What I Miss Most About Working with Architects


It’s been more than eight months since I left my 9-year communications gig at HOK.

My time away from the AEC grind has allowed me to reflect on the many positive aspects of working in the design professions.

Beyond the creativity and fly-by-the-seat-of-your-pants reality, I also miss those pesky architects. Challenging and incorrigible as they can sometimes be, those hybrid right-brain/left-brain creatures also bring some pretty dynamic traits to the table.

Here are a few of the qualities I miss most about working alongside architects*:

The Passion. For most architects, their passion propels them to thrive in an often-thankless field that is largely under-appreciated, undervalued – and underpaid.

The Perseverance. They willingly sacrifice time, food, money, etc. for the sake of the project/client. And we all know how most of them refuse to retire at a reasonable age, choosing instead to design until they take their final breath.

The Pride. I loved witnessing the proud papas (occasionally mamas) beam at the public unveiling of their projects. I imagine there are fewer more satisfying experiences for an architect than ushering a project from idea to built form that will serve people for decades to come.

The Idealism. Most architects possess an inherent desire to “do the right thing” (in the areas of design, sustainability, resources, etc.), even if it’s not practical or feasible. Ultimately, it’s because they believe in the power of architecture to change the world.

The Glasses. A signature accessory for many, quirky glasses symbolize a designer’s creativity, individuality and not-so-veiled desire to be noticed and taken seriously.

The Black. It’s an unwritten (but almost universal) maxim that serious architects don’t wear bright colors. Or, usually, any colors. 

The Aloofness. OK, this one can definitely be annoying to someone whose role it is to communicate with and engage people. But I grew to welcome the challenge of breaking through their independent-mindedness. 

The Writing. Sometimes frustrating, often confusing, the convoluted “design speak” of architects always served as a rich source of comic relief. I was frequently amused and dumbfounded by the number of big-ticket words could be strung together to say relatively little.

The Egos. A controversial characteristic, I realize, but this elephant-in-the-room quality of many architects can be quite endearing (because it is a direct outgrowth of each quality listed above).

Although not currently employed by the architectural profession, I retain special memories of my time there and am grateful for the special friendships I maintain with folks at HOK and throughout the AEC industry. Hope you enjoyed my commentary.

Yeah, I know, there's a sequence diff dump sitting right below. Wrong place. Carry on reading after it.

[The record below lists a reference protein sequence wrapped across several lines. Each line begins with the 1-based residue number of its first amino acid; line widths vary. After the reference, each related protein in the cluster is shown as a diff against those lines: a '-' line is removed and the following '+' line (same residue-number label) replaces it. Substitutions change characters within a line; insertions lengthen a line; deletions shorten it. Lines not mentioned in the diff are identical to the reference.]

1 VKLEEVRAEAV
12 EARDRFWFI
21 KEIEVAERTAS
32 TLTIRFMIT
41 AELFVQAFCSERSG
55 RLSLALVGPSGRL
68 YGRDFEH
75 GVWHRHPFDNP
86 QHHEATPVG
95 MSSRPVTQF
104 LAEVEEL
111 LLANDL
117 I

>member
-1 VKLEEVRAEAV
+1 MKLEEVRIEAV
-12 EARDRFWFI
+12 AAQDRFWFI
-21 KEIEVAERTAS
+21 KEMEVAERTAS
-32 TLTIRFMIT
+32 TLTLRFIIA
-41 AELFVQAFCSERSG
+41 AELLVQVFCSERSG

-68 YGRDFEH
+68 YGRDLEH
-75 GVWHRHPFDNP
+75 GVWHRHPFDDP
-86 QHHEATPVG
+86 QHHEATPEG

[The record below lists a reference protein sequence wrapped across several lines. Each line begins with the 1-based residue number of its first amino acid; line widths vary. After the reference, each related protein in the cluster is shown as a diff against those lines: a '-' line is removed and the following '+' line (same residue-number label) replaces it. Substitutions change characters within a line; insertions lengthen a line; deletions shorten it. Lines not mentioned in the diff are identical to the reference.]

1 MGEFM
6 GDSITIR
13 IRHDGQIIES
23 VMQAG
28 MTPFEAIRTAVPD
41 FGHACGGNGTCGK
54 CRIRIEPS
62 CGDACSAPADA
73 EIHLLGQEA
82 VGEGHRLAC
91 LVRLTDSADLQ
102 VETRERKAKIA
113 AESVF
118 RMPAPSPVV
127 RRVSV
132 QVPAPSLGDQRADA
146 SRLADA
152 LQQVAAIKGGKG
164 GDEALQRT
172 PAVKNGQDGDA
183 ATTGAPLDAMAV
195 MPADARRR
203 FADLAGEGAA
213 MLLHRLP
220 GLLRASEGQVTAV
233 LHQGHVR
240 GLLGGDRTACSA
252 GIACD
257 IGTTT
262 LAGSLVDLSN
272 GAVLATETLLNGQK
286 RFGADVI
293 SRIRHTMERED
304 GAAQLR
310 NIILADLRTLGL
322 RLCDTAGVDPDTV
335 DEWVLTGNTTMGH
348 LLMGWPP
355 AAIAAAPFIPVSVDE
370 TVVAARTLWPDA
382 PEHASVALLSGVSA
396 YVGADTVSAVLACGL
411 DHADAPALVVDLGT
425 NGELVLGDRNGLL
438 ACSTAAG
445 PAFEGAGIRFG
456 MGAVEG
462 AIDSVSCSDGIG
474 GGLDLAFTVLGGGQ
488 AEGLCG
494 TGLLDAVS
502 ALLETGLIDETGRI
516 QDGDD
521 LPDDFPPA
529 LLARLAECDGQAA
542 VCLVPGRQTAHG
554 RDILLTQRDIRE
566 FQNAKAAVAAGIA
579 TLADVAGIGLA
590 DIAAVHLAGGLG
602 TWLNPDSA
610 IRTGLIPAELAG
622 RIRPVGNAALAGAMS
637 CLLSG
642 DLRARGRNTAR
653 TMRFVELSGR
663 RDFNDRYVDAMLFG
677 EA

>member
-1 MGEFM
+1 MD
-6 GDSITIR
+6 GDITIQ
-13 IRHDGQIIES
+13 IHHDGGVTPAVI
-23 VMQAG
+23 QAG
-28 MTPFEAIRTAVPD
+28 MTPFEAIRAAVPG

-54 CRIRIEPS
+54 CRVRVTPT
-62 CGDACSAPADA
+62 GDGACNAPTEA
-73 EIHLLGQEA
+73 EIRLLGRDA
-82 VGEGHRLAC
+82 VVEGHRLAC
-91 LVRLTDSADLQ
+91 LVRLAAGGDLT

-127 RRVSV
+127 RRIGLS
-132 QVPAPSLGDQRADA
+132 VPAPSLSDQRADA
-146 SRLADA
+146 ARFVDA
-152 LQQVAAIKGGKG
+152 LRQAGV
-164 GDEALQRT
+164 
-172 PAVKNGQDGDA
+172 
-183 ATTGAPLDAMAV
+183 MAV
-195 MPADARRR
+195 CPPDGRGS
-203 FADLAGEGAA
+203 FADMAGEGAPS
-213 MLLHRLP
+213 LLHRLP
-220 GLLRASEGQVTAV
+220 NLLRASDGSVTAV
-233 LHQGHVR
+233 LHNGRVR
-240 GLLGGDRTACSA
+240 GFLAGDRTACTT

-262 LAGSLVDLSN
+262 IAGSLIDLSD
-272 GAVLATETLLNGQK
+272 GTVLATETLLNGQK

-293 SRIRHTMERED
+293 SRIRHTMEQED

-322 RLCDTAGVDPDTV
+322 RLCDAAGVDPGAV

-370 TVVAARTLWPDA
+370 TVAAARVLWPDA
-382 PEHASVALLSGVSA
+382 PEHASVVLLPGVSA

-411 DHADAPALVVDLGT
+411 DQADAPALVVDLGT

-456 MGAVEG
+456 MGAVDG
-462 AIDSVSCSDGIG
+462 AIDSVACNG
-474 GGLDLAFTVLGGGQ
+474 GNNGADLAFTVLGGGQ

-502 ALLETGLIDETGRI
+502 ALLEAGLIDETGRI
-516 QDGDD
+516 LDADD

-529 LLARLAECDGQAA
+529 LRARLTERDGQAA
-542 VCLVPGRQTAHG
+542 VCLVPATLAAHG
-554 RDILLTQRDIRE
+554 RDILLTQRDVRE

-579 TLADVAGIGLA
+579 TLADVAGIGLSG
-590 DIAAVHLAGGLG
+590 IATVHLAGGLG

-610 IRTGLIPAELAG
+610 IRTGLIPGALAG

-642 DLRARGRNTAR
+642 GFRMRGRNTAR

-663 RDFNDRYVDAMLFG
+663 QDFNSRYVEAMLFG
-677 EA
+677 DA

* My broad definition of “architects” encompasses interior designers, planners, landscape architects, exhibit designers and other design professionals.

Greenbuild with Envy


Anyone who’s ANYONE in the building professions is heading to Chicago for the biggest, brashest, greenest trade show on the planet: Greenbuild ‘10. Unfortunately, I’ll be sitting on the sidelines this year, having traded my architectural pedigree for an alternate one in the global payments industry.

I experienced my inaugural Greenbuild last year in Phoenix, and I had a blast helping to capture Green Aha! Moments from willing conventioneers.

This year, the HOK booth (#1122) will showcase the firm’s prototypical design of a market-rate office building with net zero emissions (check out the free companion iPhone app). And, in signature HOK style, the firm also will invite passers-by to share their ideas for moving beyond net zero.

Anyone who’s ANYONE will be there. Tell ’em SomeChum sent you.


Savoring My Two Days of Transition


I am a man “in transition,” perched on the skinny platform between my old job and my new one.

I’m trying hard to enjoy this rare moment in time when I’ve got absolutely no deadlines to meet, no commitments to fulfill, and no projects to feel guilty about neglecting.

You might wonder why I didn’t build in a bit more cushion between my gigs. You wouldn’t be alone in asking that question — I’ve been called everything from a workaholic to an idiot.

The truth is, I wanted to honor my commitments to my previous employer while holding off the eager beavers at my future one for as long as possible.

So here I sit, savoring my wonderful Saturday and Sunday in transition. Unemployment never felt so sweet.